The results "are unequivocal. Fukushima was the source", said Ken Buesseler of the Woods Hole Oceanographic Institution, who played no part in the research.
Japan's chief cabinet secretary, Osamu Fujimura, conceded that the findings suggested the monitoring of radiation levels in fish outside Japanese waters may have to be stepped up. [...]
"We were frankly kind of startled," said Nicholas Fisher, an expert at Stony Brook University in New York who took part in the study. "That's a big ocean. To swim across it and still retain these radionuclides is pretty amazing."
The operator of the Fukushima Daiichi plant, Tokyo Electric Power, estimates that 18,000 terabecquerels of radioactive materials flowed into the Pacific after the accident, either in the form of fallout, or through mixing with water that leaked from the facility. A terabecquerel is equal to 1tn becquerels.


* * *

Monday, May 28, 2012 by Common Dreams
Growing Fear Over Fukushima Fuel Pool 4 as Wall Bulge Detected
TEPCO admits a bulge detected in the walls of Unit 4, stoking fears over the building’s stability



A new bulge in the walls of the Fukushima Unit 4 nuclear plant has driven growing new fears over in Japan.

The No. 4 reactor building at Tokyo Electric Power Co.'s Fukushima Dai-ichi nuclear power plant in Okuma, Fukushima Prefecture, Japan, Saturday, May 26, 2012. New concerns have risen after its operator reported a bulging of the building's wall. (Toshiaki Shimizu/Japan Pool) [Yellow reactor containment dome at left background.] Attention has focused on Unit 4’s spent fuel pool because of the large number of assemblies filled with rods that are stored high above the ground at that severly damaged reactor building. Three other reactor buildings at the site are also badly damaged, but their pools hold fewer used assemblies.

On Saturday Japan’s government sent Environment and Nuclear Minister Goshi Hosonoto to inspect Unit 4.

Mr Hosono said the government accepted the Tokyo Electric Power Company's assurances that reinforcement work had shored up the building.

But many Japanese have scoffed at such assurances and point out that the pool's cooling system has malfunctioned several times.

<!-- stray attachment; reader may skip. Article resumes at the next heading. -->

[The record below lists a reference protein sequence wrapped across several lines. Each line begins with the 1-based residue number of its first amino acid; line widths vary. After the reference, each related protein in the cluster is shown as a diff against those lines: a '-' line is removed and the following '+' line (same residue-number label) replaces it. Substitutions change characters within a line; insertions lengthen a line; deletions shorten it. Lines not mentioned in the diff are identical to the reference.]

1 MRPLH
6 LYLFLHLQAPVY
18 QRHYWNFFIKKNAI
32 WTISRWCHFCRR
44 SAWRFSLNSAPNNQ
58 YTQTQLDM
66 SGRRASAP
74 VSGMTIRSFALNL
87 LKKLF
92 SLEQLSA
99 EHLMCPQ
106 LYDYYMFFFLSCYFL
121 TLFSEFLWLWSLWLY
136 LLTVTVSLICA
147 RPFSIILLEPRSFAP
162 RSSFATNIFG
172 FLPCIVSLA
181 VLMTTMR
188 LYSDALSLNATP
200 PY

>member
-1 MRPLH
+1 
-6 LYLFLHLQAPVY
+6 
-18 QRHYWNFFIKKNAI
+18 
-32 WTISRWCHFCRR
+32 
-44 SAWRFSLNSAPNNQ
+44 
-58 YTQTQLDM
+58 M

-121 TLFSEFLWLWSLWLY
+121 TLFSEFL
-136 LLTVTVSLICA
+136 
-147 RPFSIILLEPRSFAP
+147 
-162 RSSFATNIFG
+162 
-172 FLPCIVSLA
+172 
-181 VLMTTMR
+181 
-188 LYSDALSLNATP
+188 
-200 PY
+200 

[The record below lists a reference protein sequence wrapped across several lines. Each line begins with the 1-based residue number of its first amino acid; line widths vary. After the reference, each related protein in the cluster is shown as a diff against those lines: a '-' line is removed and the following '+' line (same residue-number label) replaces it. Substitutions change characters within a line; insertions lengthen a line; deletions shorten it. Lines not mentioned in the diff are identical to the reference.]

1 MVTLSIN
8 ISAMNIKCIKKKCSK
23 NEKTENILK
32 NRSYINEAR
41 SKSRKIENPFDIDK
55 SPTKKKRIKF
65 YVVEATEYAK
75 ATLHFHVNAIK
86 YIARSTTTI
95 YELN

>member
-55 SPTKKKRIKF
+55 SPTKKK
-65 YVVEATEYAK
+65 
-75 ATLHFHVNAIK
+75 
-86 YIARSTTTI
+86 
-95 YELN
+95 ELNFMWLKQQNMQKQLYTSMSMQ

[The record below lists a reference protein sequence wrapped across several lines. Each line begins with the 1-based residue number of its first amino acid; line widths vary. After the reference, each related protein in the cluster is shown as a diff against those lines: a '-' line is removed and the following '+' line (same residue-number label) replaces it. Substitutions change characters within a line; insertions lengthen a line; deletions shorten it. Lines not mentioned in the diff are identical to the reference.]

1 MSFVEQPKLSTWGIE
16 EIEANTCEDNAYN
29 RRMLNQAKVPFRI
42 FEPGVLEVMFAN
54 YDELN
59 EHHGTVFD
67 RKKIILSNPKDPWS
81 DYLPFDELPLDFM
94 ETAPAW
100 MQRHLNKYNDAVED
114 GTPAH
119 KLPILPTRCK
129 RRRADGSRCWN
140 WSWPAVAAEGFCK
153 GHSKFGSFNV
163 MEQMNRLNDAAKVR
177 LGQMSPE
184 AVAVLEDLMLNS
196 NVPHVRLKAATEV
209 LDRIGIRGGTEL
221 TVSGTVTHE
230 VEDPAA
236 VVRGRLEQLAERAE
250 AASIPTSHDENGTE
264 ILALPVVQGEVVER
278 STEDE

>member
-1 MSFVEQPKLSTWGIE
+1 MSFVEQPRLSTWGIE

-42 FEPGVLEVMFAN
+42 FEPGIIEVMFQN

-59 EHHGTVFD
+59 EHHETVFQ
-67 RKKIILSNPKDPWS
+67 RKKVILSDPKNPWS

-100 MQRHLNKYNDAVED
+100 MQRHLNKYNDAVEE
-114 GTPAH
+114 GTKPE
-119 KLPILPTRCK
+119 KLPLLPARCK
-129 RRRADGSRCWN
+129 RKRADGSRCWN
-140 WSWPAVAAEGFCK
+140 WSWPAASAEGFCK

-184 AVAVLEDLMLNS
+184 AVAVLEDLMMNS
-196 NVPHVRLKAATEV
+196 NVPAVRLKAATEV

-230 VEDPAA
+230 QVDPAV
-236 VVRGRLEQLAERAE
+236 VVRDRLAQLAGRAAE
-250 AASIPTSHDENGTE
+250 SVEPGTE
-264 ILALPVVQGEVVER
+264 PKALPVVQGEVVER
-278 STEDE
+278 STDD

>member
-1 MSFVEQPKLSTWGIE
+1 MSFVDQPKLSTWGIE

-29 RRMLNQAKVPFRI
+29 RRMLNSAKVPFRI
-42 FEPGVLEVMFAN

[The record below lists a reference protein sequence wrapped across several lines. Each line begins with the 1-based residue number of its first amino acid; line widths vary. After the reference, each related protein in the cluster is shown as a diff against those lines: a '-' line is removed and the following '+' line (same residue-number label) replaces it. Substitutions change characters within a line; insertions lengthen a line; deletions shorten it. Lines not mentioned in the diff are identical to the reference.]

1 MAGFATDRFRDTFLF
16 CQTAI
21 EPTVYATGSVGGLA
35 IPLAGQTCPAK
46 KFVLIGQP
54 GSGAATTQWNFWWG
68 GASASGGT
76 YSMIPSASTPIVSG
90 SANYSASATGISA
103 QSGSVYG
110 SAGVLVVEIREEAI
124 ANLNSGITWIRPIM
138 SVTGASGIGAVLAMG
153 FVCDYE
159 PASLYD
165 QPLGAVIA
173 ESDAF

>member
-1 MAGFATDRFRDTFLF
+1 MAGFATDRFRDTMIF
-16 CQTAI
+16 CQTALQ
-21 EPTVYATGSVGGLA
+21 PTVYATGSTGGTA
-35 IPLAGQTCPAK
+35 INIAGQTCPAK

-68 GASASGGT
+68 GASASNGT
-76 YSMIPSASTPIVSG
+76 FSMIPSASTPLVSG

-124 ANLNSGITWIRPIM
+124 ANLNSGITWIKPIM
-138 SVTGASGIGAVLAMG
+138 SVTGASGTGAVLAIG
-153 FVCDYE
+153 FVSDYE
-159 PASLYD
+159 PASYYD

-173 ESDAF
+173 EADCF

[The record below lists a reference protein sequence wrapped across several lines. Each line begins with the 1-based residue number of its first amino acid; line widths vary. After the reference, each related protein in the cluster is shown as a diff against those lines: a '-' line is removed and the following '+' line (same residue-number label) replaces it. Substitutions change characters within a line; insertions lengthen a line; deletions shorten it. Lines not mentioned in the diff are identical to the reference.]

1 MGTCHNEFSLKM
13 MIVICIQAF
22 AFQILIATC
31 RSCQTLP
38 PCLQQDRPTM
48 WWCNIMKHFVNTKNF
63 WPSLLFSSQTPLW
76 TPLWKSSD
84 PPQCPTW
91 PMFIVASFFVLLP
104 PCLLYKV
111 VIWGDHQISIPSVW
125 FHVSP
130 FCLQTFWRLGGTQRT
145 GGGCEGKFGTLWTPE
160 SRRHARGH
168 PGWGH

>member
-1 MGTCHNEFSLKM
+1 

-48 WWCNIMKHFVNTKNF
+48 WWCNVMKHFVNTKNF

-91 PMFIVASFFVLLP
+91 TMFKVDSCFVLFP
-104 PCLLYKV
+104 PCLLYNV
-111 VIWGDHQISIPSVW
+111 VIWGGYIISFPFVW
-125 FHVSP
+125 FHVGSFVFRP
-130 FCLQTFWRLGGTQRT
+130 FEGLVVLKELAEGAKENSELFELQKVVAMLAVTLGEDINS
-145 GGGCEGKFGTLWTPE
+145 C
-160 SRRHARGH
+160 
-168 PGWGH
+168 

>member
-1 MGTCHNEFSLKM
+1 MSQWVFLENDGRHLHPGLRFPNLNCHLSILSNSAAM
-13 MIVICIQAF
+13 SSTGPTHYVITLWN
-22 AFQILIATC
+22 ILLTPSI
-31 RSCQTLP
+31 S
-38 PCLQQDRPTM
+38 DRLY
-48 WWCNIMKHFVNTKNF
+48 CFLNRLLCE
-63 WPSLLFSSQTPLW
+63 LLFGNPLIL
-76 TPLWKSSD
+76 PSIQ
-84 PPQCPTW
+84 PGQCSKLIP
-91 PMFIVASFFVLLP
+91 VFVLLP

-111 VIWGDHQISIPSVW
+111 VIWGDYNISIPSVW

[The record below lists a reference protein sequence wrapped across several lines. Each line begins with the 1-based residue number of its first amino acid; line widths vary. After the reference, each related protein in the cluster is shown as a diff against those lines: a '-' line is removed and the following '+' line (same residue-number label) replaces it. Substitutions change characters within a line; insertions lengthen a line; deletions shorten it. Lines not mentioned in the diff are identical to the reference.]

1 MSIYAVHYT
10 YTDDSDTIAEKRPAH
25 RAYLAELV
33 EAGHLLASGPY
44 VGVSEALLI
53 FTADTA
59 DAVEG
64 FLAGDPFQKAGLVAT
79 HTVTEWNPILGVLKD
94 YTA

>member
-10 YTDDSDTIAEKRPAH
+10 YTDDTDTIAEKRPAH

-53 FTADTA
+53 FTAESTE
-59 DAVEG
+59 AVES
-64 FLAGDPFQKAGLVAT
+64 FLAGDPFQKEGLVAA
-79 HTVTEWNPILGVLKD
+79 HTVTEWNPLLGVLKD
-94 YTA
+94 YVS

''The No. 4 reactor is visibly damaged and in a fragile state, down to the floor that holds the spent fuel pool,'' said Hiroaki Koide, an assistant professor at Kyoto University's Research Reactor Institute. ''Any radioactive release could be huge and go directly into the environment.''
* * *
The New York Times reports:

What passes for normal at the Fukushima Daiichi plant today would have caused shudders among even the most sanguine of experts before an earthquake and tsunami set off the world’s second most serious nuclear crisis after Chernobyl.

Fourteen months after the accident, a pool brimming with used fuel rods and filled with vast quantities of radioactive cesium still sits on the top floor of a heavily damaged reactor building, covered only with plastic.

The public’s fears about the pool have grown in recent months as some scientists have warned that it has the most potential for setting off a new catastrophe, now that the three nuclear reactors that suffered meltdowns are in a more stable state, and as frequent quakes continue to rattle the region.

Senator Wyden, whose state could lie in the path of any new radioactive plumes, is among those pushing for faster action. After his recent visit to the ravaged plant, he said the pool at No. 4 poses “an extraordinary and continuing risk” and the retrieval of spent fuel “should be a priority, given the possibility of further earthquakes.”The worries picked up new traction in recent days after the operator of the plant, Tokyo Electric Power Company, or Tepco, said it had found a slight bulge in one of the walls of the reactor building, stoking fears over the building’s safety.

To try to quell such worries, the government sent the environment and nuclear minister to the plant on Saturday, where he climbed a makeshift staircase in protective garb to look at the structure supporting the pool, which he said appeared sound. The minister, Goshi Hosono, added that although the government accepted Tepco’s assurances that reinforcement work had shored up the building, it ordered the company to conduct further studies because of the bulge. [...]